It’s been a long, hard year on the Rockaway Peninsula in Queens, but Hurricane Sandy-battered residents stood proud along their pristine Atlantic coastline on Sunday to mark the 12-month period since the ruinous storm made landfall.
More than 3,000 members of the heavily Irish Rockaway community gathered on the ocean at Beach 129th Street in the Belle Harbor neighborhood and well beyond to join hands and show the world that Sandy’s immense physical punch has not deflated their spirit.
The “Rockaway Rising” event was organized by Lily Corcoran, a native of Tullamore, Co. Offaly whose house was overwhelmed with 18 feet of water from Sandy’s wrath. Corcoran, who came to the U.S. in the 1960s and plans on retiring in Offaly in the next few years, said the wreckage of her home and the suffering of her neighbors left her in a total state of shock.
“I can’t describe what I saw,” she told the Irish Voice on Sunday while watching thousands of residents linking hands on the beach.
“My mother and I didn’t evacuate. We lost my father not long before the storm and we were thinking that we’d soon be seeing him again. We prayed the Rosary to survive.”
Corcoran, the mother of two sons who she raised in the Rockaway Park/Belle Harbor neighborhood, says her community is far from healed. Though the destroyed homes are being rebuilt, the emotional scars linger.
“How could we ever forget?” she asked. “Today is not a day of celebration. There is nothing to celebrate. We want to reunite and pray and reflect.”
A man with a megaphone urged those gathered on the beach at 4:45 p.m. to join hands and “send a message that we are here. Hug your neighbor and thank them for everything. And thank the Mormons who were here to save our lives.”
The one group universally beloved in the Rockaways and neighboring Breezy Point is the Mormons. Volunteers arrived in the storm’s aftermath and have not left in the year since. In their signature suits and yellow vests, they were out in force on the beach, showing unending support for those whose lives were upended by the storm.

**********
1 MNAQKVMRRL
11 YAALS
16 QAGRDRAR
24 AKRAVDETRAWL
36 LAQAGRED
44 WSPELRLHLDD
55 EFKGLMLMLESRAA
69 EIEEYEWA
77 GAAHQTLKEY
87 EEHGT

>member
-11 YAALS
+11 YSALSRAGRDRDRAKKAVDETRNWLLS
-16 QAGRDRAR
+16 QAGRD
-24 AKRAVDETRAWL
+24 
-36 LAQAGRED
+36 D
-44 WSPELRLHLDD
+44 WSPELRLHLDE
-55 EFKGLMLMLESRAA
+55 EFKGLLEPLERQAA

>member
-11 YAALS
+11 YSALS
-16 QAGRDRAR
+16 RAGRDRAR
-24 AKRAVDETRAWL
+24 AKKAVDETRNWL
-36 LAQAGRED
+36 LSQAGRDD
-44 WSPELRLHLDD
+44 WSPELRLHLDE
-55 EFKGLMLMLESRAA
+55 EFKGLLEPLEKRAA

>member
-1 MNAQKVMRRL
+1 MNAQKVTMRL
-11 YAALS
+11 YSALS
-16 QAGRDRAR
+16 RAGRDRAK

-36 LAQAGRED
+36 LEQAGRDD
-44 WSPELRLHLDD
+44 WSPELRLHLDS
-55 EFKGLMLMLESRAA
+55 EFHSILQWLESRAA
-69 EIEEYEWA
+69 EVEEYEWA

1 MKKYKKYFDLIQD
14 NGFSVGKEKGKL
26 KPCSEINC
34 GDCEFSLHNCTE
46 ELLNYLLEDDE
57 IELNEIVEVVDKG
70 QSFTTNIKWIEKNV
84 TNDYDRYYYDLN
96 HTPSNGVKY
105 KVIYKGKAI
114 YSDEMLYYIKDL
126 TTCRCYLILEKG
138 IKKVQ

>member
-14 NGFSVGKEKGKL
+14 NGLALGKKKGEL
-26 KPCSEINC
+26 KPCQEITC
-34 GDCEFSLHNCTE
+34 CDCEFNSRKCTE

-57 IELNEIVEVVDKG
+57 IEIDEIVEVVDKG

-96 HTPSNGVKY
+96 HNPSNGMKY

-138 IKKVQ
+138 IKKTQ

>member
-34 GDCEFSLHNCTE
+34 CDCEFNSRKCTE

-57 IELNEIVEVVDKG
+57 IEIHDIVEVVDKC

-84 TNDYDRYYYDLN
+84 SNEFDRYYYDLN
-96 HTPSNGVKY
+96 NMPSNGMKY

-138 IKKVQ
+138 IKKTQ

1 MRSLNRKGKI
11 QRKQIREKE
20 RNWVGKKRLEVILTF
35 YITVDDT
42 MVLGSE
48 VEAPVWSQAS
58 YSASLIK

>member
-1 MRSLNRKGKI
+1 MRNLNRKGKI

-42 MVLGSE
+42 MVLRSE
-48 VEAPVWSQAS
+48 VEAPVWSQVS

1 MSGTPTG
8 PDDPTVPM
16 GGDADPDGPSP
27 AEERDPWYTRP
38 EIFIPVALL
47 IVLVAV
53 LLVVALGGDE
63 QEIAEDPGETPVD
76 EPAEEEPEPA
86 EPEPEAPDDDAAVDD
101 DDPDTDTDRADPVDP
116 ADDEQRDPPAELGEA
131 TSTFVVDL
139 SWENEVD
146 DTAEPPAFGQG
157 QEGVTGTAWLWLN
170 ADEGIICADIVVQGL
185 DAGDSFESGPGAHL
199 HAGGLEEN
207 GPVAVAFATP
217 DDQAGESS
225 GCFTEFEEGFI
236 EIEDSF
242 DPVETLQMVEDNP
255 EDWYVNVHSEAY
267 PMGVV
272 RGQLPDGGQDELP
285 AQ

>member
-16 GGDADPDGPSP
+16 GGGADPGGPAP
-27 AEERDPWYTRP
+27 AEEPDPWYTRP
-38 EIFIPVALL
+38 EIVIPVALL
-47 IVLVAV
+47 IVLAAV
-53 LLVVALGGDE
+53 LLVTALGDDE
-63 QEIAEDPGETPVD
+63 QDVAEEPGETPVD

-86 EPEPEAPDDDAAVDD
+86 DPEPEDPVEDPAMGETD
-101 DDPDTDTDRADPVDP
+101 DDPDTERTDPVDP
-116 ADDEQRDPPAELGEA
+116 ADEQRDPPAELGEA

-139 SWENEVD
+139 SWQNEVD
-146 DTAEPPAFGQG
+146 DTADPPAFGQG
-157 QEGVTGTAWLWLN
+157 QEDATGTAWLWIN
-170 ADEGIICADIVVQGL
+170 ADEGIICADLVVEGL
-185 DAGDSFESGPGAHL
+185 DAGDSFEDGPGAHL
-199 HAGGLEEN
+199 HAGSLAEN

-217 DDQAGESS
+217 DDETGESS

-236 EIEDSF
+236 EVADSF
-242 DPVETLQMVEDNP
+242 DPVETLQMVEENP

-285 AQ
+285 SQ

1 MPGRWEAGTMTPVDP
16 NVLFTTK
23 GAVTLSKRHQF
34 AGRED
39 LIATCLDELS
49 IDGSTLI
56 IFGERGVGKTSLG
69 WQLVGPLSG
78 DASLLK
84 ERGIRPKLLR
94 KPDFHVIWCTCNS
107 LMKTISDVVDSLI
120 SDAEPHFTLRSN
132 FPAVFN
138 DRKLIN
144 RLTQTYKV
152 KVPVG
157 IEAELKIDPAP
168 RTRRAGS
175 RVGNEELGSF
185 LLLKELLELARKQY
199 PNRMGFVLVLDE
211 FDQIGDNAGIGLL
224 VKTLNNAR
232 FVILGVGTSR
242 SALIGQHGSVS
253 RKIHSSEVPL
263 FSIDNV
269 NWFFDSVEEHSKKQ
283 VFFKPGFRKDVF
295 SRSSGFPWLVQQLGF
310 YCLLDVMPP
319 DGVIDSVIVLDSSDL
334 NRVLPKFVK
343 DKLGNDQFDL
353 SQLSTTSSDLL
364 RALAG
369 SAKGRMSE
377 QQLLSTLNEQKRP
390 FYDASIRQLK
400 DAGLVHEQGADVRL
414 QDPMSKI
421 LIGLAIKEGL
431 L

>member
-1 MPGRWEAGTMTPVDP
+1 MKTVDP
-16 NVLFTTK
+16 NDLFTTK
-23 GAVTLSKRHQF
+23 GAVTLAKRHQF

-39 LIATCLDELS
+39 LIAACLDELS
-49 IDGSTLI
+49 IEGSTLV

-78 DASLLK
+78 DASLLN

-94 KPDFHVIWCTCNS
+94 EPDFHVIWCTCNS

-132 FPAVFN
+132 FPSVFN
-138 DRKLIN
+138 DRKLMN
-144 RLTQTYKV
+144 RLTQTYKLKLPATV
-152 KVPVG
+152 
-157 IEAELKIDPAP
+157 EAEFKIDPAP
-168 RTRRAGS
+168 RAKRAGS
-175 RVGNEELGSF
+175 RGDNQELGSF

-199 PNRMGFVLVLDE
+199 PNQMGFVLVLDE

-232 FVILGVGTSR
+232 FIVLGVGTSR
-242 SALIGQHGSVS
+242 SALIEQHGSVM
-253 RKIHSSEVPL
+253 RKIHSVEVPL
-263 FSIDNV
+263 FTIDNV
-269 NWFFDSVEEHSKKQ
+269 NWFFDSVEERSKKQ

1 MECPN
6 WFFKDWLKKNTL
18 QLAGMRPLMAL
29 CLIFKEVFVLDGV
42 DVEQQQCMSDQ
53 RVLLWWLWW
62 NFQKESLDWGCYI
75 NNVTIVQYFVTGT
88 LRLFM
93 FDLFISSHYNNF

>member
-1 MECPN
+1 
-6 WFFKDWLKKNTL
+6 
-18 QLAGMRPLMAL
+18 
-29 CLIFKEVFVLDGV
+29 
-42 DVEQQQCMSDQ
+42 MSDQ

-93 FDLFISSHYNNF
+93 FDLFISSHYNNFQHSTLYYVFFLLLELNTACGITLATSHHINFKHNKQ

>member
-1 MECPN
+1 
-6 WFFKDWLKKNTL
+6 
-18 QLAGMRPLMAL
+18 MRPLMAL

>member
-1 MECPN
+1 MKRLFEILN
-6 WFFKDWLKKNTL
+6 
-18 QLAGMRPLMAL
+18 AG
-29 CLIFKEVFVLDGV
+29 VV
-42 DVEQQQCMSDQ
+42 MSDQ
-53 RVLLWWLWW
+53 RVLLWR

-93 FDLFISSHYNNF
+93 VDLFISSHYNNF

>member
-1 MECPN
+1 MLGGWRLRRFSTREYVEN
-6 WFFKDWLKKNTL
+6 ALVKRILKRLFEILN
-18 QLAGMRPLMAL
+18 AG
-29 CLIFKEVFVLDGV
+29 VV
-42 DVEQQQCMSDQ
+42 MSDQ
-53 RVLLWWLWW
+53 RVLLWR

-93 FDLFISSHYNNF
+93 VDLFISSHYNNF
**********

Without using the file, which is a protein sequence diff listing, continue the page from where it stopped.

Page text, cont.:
The skies were a vibrant blue on Sunday, and the Atlantic was as calm as could be. Whitecap waves were tiny and unthreatening. The Atlantic seemed like a best friend instead of a worst enemy.
“We can’t forget that this ocean could swallow the Empire State Building if it wanted to,” one man with an Irish brogue remarked.
Rockaway Park resident Ed Shevlin, a member of the New York Department of Sanitation, a drummer and a scholar of the Gaelic language, was joined by piper John McManus as they solemnly marched along the sand past members of their community observing a five minute period of silence.
On Beach 100th Street, a large group of locals assembled at the coastline to link hands and commemorate all that was lost with paper lanterns.
“We have to remember all those who died and suffered,” Yarrow Regan, clad in an “Irish Strong Rockaway Beach” sweatshirt, told the Irish Voice.
“We have to show everyone we are still here. We are Irish strong, and we are Irish American strong.”
Ginny Connolly Moogan agreed. “My husband was trapped in a car during the storm,” she related. “I thought I would lose him.”
In the immediate days after Sandy struck, Beach 123rd Street right off the ocean was in ruins. The Irish Voice spoke with residents at the time who were coping with massive mounds of sand on their street and at their doorsteps. Their broken homes were flooded with several feet of water and rendered uninhabitable.
The nearby beach boardwalk was annihilated, its wooden planks scattered in heaps of rubble. Electricity was non-existent, and hope was hard to come by.
Fast-forward to Sunday, October 27, 2013, two days before Sandy’s first unwelcome anniversary.
Beach 123 was spotless, and the weather couldn’t have been more perfect. A new, killer hurricane was the last thing on anyone’s mind.
Instead of tractors shoveling sand and residents desperately seeking fresh food and supplies, one of the homes had a bouncy castle in the front yard for a Halloween party.
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